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Program Highlight

Great Choral Works during a pandemic, Exploring Music, February 2021

Eastman Rochester Chorus 2017-2018

At a time when choirs have been shuttered, and large choral performances are not safe, Bill McGlaughlin presents a week of great choral music. Feb 8-12, 2021.

Week of February 1, 2021 - Invitation to the Dance, Part I

Which came first, the composition or the dance? Can we even pull them apart? It’s hard to say, but this week we’ll follow the dance through solo works, the opera, and the symphony. Highlights include gigues, gavottes, waltzes and galliards from John Dowland, JS Bach, Haydn, Mozart. We dance out the week with Shostakovich’s Tahiti Trot.

Week of February 8, 2021 - Great Choral Works, More Often Praised Than Listened To

Part of the fun with Exploring Music is making up titles for our various weeks. Bill came up with an outstanding doozy —Great Choral Works, More Often Praised Than Listened To— but not this week!  We’ll hear St. Paul and Elijah, two huge oratorios written ten years apart by Felix Mendelssohn; A Sea Symphony by Ralph Vaughan Williams, and a beautiful setting of Walt Whitman’s When Lilacs Last in the Door Yard Bloomed by Paul Hindemith. It’s a special treat to hear Robert Shaw, Sir Andrew Davis, and others, lead a stage full of a large orchestra, chorus, and soloists through these profound masterworks.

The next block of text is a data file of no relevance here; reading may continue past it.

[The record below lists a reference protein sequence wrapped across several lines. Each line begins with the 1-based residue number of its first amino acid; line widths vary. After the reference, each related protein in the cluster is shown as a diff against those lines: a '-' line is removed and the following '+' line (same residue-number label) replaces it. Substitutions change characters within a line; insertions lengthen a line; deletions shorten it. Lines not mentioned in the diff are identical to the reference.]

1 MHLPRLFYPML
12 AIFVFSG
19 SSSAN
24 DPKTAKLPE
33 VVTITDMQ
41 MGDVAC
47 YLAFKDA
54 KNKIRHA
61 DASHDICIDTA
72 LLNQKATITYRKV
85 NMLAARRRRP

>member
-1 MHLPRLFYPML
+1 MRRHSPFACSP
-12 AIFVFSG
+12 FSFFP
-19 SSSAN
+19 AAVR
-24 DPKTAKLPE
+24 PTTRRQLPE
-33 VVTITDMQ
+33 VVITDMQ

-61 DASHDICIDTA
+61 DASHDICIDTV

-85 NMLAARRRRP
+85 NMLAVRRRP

Week of February 15, 2021 - Nationalism in Music

Nationalism on its own can be a dangerous force, but it has inspired a number of profound pieces of music. This edition of Exploring Music examines what happens when a powerful pride in national identity enters a composer’s head. Bill starts by reading an excerpt from an essay about the history of nationalism in music by Ralph Vaughan Williams, who identifies Chopin as the first composer to write nationalistic music with his polonaises and mazurkas. From Poland we wander through 20th century Europe: the Czech Republic, Rumania, Hungary, France, Scandinavia, Russia, and Albion.

Week of February 22, 2021 - The Symphony, Part 8

This week, Stravinsky, Prokofiev and Vaughan Williams will be featured, continuing our massive series in examining symphony compositions.  The symphony is widely considered one of the most important forms of classical music. Our exploration this week continues with music from composers born around 1880.